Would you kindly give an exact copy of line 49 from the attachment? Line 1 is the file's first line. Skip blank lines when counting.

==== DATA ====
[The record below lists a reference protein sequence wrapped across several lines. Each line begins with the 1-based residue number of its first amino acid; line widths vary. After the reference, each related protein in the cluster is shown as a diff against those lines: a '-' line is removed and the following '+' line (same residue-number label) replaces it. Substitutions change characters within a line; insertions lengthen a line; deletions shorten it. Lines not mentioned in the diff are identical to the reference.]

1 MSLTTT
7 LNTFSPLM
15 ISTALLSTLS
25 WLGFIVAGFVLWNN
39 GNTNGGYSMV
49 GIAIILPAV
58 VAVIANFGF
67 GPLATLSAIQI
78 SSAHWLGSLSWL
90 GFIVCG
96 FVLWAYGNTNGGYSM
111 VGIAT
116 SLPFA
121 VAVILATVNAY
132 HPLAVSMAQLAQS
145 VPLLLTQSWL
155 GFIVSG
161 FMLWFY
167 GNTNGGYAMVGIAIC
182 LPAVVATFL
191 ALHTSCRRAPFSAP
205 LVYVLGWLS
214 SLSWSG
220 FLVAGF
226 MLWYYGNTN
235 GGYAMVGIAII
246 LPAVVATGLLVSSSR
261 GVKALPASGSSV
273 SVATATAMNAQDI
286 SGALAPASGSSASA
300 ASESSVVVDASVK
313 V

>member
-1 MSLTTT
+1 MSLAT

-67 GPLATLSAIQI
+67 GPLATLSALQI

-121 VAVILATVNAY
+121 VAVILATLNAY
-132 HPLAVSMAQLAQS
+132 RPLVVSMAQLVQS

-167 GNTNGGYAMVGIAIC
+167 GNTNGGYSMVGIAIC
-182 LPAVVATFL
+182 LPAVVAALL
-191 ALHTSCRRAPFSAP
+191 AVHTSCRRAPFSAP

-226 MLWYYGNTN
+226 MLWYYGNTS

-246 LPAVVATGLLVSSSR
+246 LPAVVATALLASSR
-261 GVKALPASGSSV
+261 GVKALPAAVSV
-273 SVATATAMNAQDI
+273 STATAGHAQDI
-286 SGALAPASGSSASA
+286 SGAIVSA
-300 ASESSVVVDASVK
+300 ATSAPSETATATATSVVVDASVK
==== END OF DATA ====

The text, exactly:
-226 MLWYYGNTN